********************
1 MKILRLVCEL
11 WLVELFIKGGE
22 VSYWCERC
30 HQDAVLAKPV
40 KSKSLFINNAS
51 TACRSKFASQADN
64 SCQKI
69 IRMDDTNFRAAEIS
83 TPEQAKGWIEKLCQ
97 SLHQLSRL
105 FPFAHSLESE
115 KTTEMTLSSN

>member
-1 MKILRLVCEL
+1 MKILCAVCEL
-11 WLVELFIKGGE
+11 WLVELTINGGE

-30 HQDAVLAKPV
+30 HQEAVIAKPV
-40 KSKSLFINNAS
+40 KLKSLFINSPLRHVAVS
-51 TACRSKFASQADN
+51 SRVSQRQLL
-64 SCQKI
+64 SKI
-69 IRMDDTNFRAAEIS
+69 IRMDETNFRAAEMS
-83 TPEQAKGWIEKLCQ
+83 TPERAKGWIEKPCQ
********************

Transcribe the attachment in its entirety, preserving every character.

1 MKILRLVCEL
11 WLVELFIKGGE
22 VSYWCERC
30 HQDAVLAKPV
40 KSKSLFINNAS
51 TACRSKFASQADN
64 SCQKI
69 IRMDDTNFRAAEIS
83 TPEQAKGWIEKLCQ
97 SLHQLSRL
105 FPFAHSLESE
115 KTTEMTLSSN

>member
-1 MKILRLVCEL
+1 MKILCAVCEL
-11 WLVELFIKGGE
+11 WLVELTINGGE

-30 HQDAVLAKPV
+30 HQEAVIAKPV
-40 KSKSLFINNAS
+40 KLKSLFINSPLRHVAVS
-51 TACRSKFASQADN
+51 SRVSQRQLL
-64 SCQKI
+64 SKI
-69 IRMDDTNFRAAEIS
+69 IRMDETNFRAAEMS
-83 TPEQAKGWIEKLCQ
+83 TPERAKGWIEKPCQ